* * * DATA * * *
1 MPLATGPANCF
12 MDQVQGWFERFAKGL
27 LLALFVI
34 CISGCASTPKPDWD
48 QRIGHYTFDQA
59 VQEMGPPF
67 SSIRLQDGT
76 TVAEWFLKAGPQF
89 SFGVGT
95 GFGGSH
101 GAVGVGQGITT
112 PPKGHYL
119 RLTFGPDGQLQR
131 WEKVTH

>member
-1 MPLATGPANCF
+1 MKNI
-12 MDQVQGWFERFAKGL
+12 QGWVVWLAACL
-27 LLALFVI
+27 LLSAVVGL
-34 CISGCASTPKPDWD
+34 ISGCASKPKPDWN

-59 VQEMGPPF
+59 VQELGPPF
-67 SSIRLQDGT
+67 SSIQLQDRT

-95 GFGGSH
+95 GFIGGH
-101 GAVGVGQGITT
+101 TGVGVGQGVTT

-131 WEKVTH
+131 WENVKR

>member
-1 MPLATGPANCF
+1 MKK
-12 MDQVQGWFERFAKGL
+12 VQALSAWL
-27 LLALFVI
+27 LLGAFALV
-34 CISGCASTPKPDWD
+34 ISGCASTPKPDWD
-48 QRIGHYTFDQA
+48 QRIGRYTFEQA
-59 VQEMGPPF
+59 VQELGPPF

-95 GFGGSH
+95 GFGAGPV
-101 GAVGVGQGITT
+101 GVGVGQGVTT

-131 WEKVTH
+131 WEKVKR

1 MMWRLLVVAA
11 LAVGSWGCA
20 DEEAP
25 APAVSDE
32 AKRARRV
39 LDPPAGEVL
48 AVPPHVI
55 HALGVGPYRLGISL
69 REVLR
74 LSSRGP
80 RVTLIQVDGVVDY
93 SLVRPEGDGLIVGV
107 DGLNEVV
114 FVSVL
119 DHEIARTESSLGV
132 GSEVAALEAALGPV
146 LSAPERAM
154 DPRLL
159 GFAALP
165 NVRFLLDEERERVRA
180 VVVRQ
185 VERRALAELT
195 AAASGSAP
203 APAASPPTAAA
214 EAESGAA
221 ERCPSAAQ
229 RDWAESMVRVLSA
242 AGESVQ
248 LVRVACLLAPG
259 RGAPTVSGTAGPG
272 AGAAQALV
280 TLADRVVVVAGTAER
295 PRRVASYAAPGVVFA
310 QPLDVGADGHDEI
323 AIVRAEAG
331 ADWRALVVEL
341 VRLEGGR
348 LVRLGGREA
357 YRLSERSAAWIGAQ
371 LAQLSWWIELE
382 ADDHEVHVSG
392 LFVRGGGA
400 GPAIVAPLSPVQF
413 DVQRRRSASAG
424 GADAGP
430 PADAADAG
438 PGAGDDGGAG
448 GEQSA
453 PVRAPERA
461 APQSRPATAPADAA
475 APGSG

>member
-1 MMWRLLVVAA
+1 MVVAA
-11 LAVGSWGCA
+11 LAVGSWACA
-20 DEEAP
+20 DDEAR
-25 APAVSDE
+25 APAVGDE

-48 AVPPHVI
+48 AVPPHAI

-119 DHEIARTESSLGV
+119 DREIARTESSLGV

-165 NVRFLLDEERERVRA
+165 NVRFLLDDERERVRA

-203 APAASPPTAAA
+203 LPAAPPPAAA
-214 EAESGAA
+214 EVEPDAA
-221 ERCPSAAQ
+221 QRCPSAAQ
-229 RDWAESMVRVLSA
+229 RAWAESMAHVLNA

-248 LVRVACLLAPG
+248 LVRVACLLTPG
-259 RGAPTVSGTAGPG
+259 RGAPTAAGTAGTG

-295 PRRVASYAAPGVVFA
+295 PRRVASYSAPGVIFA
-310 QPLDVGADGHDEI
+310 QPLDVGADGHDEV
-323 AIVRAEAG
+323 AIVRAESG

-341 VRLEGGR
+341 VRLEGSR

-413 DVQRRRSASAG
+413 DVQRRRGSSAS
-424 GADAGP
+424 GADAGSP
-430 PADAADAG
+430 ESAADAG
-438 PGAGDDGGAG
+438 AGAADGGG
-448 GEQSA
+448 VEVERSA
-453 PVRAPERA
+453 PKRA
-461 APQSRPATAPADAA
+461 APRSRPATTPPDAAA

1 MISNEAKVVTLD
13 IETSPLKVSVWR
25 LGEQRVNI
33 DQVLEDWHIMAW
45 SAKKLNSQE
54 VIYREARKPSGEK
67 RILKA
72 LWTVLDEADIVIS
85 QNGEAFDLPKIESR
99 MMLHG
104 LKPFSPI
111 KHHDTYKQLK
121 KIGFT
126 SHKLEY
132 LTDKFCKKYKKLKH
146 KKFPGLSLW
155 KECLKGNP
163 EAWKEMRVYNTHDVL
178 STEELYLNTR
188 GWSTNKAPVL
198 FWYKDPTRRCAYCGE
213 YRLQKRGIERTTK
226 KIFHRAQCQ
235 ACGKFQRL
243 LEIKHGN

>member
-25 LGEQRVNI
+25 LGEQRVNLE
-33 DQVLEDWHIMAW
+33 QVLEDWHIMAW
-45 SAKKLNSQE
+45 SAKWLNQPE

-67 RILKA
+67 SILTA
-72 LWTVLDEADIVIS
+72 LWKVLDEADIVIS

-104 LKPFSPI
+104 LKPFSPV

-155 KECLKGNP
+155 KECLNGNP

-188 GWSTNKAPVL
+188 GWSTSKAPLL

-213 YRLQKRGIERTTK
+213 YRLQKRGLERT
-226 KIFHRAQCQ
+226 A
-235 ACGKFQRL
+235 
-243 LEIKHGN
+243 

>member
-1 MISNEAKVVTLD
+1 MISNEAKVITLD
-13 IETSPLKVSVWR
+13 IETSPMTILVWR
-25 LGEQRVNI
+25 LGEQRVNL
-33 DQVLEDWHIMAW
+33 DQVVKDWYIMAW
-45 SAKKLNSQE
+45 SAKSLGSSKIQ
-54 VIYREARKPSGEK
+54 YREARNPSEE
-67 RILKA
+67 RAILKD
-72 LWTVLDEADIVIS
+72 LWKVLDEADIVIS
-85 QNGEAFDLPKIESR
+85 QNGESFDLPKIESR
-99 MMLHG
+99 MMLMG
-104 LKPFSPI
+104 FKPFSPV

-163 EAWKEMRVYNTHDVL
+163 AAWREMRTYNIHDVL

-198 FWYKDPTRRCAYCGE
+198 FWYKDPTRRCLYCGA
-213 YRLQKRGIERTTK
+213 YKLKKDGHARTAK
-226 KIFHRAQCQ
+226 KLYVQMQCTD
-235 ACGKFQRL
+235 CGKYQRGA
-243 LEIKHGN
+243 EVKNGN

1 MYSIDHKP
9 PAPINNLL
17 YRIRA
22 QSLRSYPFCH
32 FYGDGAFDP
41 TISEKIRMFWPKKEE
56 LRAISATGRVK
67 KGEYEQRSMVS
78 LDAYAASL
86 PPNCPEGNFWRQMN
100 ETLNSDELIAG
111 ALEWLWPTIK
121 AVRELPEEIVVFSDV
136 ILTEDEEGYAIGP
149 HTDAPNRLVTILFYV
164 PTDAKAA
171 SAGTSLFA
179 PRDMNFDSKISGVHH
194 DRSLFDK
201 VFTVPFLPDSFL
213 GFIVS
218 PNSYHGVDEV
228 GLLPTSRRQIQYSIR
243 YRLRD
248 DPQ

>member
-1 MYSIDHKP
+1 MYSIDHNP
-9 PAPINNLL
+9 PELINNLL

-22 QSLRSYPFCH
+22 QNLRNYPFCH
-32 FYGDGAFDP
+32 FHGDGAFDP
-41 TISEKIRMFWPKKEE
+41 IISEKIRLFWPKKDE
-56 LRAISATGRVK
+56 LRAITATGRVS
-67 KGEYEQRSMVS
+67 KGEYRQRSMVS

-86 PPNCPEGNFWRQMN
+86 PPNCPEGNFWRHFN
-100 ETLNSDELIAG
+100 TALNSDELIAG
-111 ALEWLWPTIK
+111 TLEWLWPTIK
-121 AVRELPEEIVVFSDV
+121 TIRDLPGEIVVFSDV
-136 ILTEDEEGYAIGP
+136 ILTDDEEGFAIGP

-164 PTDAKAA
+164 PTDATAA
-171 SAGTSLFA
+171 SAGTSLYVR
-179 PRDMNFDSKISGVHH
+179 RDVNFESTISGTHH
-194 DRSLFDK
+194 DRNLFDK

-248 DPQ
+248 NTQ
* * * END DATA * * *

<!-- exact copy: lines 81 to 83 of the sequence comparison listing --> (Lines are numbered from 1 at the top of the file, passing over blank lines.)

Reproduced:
248 LVRVACLLAPG
259 RGAPTVSGTAGPG
272 AGAAQALV